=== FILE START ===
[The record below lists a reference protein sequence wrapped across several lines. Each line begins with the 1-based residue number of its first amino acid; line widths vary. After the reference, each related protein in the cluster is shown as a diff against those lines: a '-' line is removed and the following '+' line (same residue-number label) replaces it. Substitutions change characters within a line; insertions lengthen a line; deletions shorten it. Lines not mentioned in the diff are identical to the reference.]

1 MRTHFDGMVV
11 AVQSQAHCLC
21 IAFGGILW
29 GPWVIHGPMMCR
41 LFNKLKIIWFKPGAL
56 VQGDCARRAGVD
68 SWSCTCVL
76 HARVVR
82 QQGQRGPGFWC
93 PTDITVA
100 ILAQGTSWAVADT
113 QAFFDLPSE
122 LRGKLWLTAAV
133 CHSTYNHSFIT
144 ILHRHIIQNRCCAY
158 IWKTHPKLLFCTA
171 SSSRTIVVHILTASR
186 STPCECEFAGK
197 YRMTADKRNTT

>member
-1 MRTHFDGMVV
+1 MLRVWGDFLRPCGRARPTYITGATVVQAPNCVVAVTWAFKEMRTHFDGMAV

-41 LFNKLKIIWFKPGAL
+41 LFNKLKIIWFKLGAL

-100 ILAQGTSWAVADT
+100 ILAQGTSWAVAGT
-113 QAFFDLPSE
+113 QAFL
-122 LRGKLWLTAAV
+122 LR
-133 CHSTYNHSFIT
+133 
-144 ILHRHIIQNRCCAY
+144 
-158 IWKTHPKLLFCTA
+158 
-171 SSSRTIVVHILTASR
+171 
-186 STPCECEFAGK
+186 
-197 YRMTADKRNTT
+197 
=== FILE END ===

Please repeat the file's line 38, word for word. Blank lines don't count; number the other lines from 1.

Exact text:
-171 SSSRTIVVHILTASR